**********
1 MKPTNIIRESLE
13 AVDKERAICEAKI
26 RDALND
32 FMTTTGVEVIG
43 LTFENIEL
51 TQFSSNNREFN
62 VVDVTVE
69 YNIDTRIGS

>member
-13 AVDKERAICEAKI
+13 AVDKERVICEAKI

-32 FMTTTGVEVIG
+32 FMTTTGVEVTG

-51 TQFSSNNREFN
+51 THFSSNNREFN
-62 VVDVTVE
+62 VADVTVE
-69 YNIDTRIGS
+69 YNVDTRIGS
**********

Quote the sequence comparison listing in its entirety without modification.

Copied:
1 MKPTNIIRESLE
13 AVDKERAICEAKI
26 RDALND
32 FMTTTGVEVIG
43 LTFENIEL
51 TQFSSNNREFN
62 VVDVTVE
69 YNIDTRIGS

>member
-13 AVDKERAICEAKI
+13 AVDKERVICEAKI

-32 FMTTTGVEVIG
+32 FMTTTGVEVTG

-51 TQFSSNNREFN
+51 THFSSNNREFN
-62 VVDVTVE
+62 VADVTVE
-69 YNIDTRIGS
+69 YNVDTRIGS